While Thailand’s flagship Thai Airways struggles, two new budget airlines are preparing to take off in 2020. The past decade has been challenging for Thailand’s legacy airline whilst newer, more nimble and cashed-up players enter the market.
As reported in The Thaiger last week, both Thai Summer Airways and Thai Eastar Jet have gained Air Operating Licenses from the Civil Aviation Authority of Thailand and are now in the process of gaining their Air Operator Certificates.
CAAT director-general Chula Sukmanop said that by law, new airlines must commence commercial flights within 12 months of being granted their AOL.
“Technically, the two airlines will have to go into operation before the end of next year.”
Both airlines planing to offer charter flights in the early stages of operation until their full schedules settle in. The two will be the first Thai-registered airliners to begin commercial flights since Thailand was red-flagged by the International Civil Aviation Authority in June 2015 due to “significant safety concerns.”
Bu in October 2017, the ICAO lifted the red flag, indicating that Thailand’s aviation safety standards now meet international benchmarks.
Thai Eastar Jet, a joint venture between Thai and South Korean investors, will begin by operating charter services between Bangkok and the Taiwanese city of Kaohsiung, but it plans to build a core business flying between Thailand and South Korea.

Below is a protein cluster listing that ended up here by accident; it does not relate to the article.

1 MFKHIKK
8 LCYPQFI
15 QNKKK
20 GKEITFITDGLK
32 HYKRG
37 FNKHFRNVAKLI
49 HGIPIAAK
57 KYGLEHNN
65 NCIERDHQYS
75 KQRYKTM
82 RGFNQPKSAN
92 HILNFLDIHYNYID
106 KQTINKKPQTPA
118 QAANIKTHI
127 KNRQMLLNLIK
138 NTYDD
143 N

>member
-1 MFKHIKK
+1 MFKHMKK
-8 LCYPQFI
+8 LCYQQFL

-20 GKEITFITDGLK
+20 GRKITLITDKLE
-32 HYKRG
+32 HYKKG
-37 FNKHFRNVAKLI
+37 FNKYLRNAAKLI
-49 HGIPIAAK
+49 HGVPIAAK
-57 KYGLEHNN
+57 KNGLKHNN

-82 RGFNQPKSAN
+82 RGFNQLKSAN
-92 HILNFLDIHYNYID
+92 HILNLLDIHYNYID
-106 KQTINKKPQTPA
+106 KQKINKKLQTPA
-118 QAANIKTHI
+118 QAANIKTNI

Thai Summer Airways, a joint venture between with Chinese investors, will concentrate on routes between Thailand and China using Boeing 737-800 aircraft.
Both new airlines are jumping aboard the trend for increased Thai tourism, with tourist numbers in Thailand are up by nearly 3% in 2019. Western tourist numbers have flatlined but Asian tourism is on the rise, especially from China and India.
Across Asia, incomes are rising and more people are flying more frequently, with more airlines taking up the challenge and opening more destinations. In 2019, 64% of all tourists in Thailand came from just four Asian countries – China, Malaysia, South Korea and Laos.
SOURCE: Simply Flying
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